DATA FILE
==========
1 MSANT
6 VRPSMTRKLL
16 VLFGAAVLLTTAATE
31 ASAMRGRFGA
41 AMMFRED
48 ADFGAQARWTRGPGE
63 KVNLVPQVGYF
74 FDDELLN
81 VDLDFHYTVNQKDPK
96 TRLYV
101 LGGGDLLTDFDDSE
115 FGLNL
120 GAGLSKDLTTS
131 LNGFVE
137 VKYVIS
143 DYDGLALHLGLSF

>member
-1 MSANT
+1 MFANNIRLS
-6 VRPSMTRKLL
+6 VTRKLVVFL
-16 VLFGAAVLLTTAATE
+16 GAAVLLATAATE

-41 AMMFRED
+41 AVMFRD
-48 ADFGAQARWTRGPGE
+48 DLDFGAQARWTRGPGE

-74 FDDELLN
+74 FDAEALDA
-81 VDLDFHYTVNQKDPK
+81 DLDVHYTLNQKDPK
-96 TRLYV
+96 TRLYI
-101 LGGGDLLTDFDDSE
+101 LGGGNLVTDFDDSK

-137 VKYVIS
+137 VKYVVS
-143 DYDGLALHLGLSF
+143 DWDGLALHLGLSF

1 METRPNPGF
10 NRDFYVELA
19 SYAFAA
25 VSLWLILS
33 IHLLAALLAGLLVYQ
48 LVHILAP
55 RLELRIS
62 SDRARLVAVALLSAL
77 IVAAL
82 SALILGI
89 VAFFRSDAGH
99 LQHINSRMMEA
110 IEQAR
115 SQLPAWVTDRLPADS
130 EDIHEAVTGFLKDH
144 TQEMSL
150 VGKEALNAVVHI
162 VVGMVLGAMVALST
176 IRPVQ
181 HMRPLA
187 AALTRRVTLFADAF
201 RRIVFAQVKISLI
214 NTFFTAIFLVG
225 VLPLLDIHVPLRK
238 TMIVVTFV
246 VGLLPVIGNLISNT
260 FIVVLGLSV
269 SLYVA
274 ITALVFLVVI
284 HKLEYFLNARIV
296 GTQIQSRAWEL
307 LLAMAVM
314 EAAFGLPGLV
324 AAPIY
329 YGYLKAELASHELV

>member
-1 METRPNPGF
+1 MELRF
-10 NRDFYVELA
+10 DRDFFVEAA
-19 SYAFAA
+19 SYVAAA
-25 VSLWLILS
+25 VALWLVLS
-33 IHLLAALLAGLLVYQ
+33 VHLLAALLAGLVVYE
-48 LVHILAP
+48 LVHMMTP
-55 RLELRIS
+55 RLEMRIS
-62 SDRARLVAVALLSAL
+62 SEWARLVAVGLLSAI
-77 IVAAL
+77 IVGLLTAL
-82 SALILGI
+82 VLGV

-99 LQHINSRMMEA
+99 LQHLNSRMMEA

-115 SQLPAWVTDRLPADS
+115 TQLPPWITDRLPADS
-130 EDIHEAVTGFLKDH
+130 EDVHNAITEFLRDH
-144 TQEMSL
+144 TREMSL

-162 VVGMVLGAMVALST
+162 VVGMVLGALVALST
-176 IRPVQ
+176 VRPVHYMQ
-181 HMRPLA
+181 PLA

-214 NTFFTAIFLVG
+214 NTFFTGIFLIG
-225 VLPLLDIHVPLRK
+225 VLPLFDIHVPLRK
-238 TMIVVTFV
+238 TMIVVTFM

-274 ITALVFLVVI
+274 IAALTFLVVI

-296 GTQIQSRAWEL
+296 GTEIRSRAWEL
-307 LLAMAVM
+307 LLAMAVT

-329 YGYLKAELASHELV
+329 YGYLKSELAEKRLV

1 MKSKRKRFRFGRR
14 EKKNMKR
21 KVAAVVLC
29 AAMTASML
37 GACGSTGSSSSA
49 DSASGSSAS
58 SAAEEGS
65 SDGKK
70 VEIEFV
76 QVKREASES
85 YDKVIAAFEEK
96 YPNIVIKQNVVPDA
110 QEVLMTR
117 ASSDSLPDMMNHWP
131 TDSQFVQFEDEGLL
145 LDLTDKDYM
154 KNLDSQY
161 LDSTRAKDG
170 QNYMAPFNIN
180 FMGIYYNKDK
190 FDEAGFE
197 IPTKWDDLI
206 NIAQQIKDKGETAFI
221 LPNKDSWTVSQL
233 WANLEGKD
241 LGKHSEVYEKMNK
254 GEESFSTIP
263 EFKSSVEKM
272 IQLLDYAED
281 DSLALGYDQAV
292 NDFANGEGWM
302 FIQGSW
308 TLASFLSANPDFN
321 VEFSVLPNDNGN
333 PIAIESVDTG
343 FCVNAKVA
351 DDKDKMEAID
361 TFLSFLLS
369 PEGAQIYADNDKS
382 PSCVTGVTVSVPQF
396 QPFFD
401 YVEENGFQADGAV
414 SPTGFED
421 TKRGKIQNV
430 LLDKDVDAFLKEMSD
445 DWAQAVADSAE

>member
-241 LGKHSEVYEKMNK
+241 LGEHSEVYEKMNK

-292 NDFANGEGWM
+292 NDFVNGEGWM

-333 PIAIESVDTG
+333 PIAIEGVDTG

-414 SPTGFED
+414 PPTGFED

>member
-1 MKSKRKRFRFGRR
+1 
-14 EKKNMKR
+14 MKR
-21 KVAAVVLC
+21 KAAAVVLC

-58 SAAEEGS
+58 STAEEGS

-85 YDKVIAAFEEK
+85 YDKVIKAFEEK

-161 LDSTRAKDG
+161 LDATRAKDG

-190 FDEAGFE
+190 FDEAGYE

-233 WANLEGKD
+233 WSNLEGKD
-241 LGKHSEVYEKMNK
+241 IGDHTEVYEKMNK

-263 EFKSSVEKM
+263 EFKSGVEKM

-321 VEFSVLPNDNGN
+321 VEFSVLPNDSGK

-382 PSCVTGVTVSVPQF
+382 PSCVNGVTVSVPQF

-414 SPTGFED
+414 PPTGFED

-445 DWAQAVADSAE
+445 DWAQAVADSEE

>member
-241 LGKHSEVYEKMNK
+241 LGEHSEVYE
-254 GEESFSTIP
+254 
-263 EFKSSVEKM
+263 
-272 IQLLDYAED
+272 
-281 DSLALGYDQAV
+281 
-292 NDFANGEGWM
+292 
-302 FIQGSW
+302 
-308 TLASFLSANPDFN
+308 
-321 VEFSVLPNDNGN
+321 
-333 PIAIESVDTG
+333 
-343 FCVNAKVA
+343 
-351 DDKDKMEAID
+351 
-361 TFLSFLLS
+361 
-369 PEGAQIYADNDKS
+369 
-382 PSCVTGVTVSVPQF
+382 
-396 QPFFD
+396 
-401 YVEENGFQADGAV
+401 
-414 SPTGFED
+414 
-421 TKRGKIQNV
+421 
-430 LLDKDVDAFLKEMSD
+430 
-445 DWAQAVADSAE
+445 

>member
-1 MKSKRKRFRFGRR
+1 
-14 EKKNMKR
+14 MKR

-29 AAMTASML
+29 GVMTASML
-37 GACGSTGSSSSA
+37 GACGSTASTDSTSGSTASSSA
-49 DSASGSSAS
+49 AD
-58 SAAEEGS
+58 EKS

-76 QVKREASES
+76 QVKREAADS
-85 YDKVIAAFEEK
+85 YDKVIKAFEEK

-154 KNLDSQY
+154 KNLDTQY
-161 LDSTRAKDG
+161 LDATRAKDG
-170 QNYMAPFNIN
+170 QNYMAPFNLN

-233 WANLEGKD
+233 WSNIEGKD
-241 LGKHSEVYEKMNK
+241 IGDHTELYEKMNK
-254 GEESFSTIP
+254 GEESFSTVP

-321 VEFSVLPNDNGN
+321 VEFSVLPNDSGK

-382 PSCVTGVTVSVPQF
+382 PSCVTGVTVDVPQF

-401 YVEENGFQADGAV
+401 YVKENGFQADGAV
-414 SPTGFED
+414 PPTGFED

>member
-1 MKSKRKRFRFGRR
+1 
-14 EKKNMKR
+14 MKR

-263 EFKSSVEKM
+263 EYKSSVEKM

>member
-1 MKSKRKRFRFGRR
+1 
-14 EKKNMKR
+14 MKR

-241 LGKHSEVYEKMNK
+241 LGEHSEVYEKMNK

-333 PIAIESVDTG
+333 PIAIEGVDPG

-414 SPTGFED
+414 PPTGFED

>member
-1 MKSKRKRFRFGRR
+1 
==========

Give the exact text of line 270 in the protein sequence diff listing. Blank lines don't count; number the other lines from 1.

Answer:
-161 LDSTRAKDG